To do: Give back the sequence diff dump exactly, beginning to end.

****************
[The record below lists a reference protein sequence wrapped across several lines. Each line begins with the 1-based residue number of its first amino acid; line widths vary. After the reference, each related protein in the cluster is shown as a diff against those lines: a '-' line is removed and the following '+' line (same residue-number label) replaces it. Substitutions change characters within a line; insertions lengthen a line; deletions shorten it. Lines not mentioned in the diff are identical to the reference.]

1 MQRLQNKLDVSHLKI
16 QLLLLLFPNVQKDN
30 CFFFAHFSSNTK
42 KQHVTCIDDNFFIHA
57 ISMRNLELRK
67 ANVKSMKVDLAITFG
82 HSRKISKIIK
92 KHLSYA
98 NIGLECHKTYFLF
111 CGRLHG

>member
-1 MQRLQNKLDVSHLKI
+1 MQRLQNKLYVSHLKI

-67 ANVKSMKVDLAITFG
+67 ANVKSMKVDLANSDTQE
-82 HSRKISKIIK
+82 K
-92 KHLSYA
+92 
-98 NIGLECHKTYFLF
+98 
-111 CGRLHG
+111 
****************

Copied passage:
[The record below lists a reference protein sequence wrapped across several lines. Each line begins with the 1-based residue number of its first amino acid; line widths vary. After the reference, each related protein in the cluster is shown as a diff against those lines: a '-' line is removed and the following '+' line (same residue-number label) replaces it. Substitutions change characters within a line; insertions lengthen a line; deletions shorten it. Lines not mentioned in the diff are identical to the reference.]

1 MQRLQNKLDVSHLKI
16 QLLLLLFPNVQKDN
30 CFFFAHFSSNTK
42 KQHVTCIDDNFFIHA
57 ISMRNLELRK
67 ANVKSMKVDLAITFG
82 HSRKISKIIK
92 KHLSYA
98 NIGLECHKTYFLF
111 CGRLHG

>member
-1 MQRLQNKLDVSHLKI
+1 MQRLQNKLYVSHLKI

-67 ANVKSMKVDLAITFG
+67 ANVKSMKVDLANSDTQE
-82 HSRKISKIIK
+82 K
-92 KHLSYA
+92 
-98 NIGLECHKTYFLF
+98 
-111 CGRLHG
+111 